WASHINGTON – Senate appropriators are moving toward a $1.03 billion spending increase to address the healthcare and shelter needs of thousands of unaccompanied alien children streaming across the nation’s southern border.
The Senate Appropriations Subcommittee on Labor, Health and Human Services and Education approved a spending plan this week that includes an attempt to tackle what lawmakers described as “an emergency situation by any definition.”
“Beginning in 2012, we saw a dramatic increase in the number of children fleeing escalating gang and drug violence in Central America, seeking relief in the United States and to reunite with families already living here,” said Sen. Tom Harkin (D-Iowa), the subcommittee chairman. “This is an urgent humanitarian crisis.”
The 2015 spending proposal includes $1.94 billion for the Unaccompanied Alien Children program, a $1.03 billion increase over the comparable fiscal year 2014 level. In addition, the committee expanded the authority of agencies to transfer funds if current trends continue, providing additional opportunities to increase shelter capacity and offer critical support services for children in the care of the Department of Health and Human Services if necessary.
The subcommittee intends to offset the increase by cutting other programs in the $156.7 billion spending package.
Sen. Dianne Feinstein (D-Calif.), who supported the funding increase, said the recent influx of tens of thousands of children entering the country without their parents “has resulted in emergency situations in border states. Federal, state and local officials need increased resources to properly shelter, feed and clothe these children as they work to find solutions to these heartbreaking situations.”
“Providing sufficient funding for child advocates and legal services is essential to ensure children have adequate representation and support as their immigration cases make their way through the judicial process,” she said.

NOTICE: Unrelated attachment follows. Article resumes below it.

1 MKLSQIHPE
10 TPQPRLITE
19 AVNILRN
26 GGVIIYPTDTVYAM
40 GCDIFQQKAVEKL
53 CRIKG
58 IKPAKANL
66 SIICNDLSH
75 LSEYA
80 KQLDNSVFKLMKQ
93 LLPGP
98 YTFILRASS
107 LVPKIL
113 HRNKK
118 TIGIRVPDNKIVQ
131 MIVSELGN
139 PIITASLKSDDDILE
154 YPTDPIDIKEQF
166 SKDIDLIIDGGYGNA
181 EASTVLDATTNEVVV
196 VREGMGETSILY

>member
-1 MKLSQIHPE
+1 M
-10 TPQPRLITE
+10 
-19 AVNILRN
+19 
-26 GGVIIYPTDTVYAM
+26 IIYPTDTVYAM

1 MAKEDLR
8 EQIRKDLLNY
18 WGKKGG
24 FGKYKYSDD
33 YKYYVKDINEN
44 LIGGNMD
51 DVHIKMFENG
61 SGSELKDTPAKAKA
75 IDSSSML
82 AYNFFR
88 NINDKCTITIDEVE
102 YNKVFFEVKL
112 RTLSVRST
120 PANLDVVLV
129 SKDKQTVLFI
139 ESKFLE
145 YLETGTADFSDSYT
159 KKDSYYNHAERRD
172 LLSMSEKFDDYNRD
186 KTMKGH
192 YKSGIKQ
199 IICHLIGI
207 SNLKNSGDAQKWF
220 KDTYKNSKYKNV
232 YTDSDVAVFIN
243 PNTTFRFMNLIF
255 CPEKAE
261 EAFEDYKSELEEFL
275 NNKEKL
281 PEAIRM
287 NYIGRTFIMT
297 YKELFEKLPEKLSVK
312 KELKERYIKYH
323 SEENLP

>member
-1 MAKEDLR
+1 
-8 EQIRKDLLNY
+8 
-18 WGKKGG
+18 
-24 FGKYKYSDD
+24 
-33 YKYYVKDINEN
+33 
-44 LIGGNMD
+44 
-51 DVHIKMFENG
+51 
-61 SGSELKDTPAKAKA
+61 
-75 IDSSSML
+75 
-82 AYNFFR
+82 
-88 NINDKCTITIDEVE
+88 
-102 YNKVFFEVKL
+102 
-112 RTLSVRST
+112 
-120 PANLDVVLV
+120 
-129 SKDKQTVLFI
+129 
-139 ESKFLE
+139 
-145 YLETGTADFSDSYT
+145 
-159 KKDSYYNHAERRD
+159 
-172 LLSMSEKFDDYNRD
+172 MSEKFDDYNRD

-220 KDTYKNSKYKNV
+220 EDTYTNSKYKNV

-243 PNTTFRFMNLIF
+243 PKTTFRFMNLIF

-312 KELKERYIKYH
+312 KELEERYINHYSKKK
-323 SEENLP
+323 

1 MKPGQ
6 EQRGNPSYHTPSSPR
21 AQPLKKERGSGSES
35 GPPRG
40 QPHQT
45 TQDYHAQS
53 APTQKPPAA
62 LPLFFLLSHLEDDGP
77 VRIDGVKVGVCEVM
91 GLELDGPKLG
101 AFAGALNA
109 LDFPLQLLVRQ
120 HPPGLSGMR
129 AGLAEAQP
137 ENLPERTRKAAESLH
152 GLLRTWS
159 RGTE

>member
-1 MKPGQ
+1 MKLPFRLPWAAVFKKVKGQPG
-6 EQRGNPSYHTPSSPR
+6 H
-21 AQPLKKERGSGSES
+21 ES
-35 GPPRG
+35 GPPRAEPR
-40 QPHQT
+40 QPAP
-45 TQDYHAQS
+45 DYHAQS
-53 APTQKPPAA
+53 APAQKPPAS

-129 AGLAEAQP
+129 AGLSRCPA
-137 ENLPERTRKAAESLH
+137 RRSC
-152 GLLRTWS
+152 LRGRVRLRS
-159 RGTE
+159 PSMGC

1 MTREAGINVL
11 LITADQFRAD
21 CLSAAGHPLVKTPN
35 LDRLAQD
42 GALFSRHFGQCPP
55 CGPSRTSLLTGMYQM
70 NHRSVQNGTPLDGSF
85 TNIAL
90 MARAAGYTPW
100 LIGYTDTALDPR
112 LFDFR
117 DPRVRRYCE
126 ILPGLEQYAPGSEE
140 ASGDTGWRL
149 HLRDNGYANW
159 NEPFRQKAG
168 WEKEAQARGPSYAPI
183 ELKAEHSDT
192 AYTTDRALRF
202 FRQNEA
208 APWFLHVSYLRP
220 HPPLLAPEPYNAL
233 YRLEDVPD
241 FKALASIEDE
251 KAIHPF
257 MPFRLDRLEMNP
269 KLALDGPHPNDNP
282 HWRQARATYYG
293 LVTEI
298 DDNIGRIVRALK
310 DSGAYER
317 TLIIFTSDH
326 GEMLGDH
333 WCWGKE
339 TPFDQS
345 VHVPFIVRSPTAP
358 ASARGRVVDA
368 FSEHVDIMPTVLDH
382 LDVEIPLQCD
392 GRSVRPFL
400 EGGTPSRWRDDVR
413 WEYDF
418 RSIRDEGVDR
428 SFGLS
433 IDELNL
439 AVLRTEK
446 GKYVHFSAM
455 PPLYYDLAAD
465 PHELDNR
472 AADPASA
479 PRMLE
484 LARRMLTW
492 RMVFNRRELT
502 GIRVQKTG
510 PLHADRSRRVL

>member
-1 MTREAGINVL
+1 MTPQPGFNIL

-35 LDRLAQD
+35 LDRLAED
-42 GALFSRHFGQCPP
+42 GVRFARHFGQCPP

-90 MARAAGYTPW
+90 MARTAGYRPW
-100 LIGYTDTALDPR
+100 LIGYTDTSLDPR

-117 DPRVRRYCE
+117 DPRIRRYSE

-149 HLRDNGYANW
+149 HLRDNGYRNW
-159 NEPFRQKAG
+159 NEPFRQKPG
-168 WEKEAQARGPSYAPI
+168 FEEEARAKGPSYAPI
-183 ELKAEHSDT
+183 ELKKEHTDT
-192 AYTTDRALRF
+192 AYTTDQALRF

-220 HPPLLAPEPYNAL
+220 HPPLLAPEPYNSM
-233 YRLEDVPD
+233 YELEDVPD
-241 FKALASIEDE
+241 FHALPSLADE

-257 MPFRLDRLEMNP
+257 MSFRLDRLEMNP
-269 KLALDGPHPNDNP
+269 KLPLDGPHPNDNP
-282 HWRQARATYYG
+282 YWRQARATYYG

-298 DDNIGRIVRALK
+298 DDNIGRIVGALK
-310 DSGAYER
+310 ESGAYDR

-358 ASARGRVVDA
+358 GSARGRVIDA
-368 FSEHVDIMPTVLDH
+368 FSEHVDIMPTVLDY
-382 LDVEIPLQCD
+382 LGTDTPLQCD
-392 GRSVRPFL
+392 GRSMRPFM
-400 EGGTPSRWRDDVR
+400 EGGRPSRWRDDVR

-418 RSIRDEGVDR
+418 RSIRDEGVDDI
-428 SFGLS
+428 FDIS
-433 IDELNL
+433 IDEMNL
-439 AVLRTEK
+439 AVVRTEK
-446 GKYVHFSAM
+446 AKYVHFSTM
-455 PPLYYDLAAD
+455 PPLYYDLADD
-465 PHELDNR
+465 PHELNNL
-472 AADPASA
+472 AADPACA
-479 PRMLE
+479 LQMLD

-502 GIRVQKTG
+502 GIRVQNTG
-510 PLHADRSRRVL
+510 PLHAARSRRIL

The Obama administration has reported that more than 47,000 children have illegally crossed the southern border unaccompanied by their parents since Oct. 1 — a 92 percent increase over the same period in 2013. More than 33,000 have been apprehended along the Rio Grande during that period.
In May alone, about 9,500 children were taken into custody by the Department of Homeland Security and transferred to the care of the Department of Health and Human Services — a more than 300 percent increase over May 2013 and 150 percent more than the total number of children in all of fiscal year 2011. Most are arriving from El Salvador, Guatemala and Honduras.
Authorities expect as many as 60,000 unaccompanied children will cross the Mexican border illegally by year’s end.
Those apprehended are being warehoused in what generally are considered untenable, unsanitary conditions.
Homeland Security Secretary Jeh Johnson said his office remains vigilant regarding the latest trends and challenges to border security and that he is “closely monitoring” the substantial increase in the numbers of unaccompanied children “who are some of the most vulnerable individuals who interact with our immigration system.”
Johnson said he is particularly focused on the emerging situation in the Rio Grande Valley.
“On Sunday, May 11th, I traveled to McAllen, Texas to view the situation and saw the children there first hand – an overwhelming number of whom were under twelve years old,” Johnson said. “I have taken steps across the department and in coordination with federal partners to immediately address this issue.”
At the direction of President Obama, Johnson said he established an interagency coordination group, led by Federal Emergency Management Agency Administrator Craig Fugate, to ensure that federal agencies are unified in providing relief to the affected children.